Wildlife viewing opportunities are highest along the hiking trail system, overlooks, and pasture areas. The gopher tortoise, Sherman's fox squirrel, and sandhill crane are a few of the state protected wildlife that can be seen on this area.

photo of box turtle by Kevin Enge
Kevin Enge
Box Turtle

Two viewing platforms/overlooks are located along the hiking trail (one along the South Trail and one on the Lake Loop overlooking Lake Pond). The wetland fringes offer excellent viewing opportunities for wading birds. Visitors may also see some of the white-tailed deer and wild turkey that are common on the area. Coachwhip snake, brown-headed nuthatch, red-headed woodpecker, gray fox and box turtle are some of the additional wildlife species that are found on this area.

You may request a copy or download or print the Split Oak Forest Bird List Adobe PDF.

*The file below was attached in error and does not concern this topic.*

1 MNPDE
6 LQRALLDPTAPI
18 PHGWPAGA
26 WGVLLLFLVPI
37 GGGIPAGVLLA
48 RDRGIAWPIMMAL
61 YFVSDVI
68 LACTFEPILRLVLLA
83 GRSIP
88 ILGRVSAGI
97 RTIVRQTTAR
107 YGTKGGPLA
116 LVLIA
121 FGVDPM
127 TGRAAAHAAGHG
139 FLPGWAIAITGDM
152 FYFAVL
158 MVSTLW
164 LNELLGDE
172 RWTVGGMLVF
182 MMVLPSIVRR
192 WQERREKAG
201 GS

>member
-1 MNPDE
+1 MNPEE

Wildlife Spotlight: Gopher Tortoise

photo of gopher tortoise by Robert Vanderhoof

Robert Vanderhoof - Gopher Tortoise

 

The gopher tortoise is a "keystone" species. Its burrow, dug in dry, well-drained soil and up to 9 meters long, is home to a host of other animals.

Nearly 400 species of animals, including the threatened Eastern indigo snake, gopher frog, and the rare Florida mouse use borrows of the gopher tortoise. Several species of insects are found only in these borrows.

 

photo of active gopher tortoise burrow

Betsy Purdum - Active gopher tortoise burrow

 

Gopher tortoises exhibit two types of feeding behavior: gorging on grass or selectively eating herbaceous plants. They  locate food by both sight and smell, often sniffing before deciding to eat. Throughout Florida, suitable habitat for the gopher tortoise is shrinking because the high, dry ground it needs for its burrows is also desirable for residential, commercial and agricultural development. The gopher tortoise was legally killed for food until 1987. Today it is illegal to kill, capture, own, buy, or sell a gopher tortoise.

Split Oak Forest Bird List Adobe PDF
Wildlife Viewing Tips



FWC Facts:
Black bears originated in North America, and have been here at least 1.5 million years.

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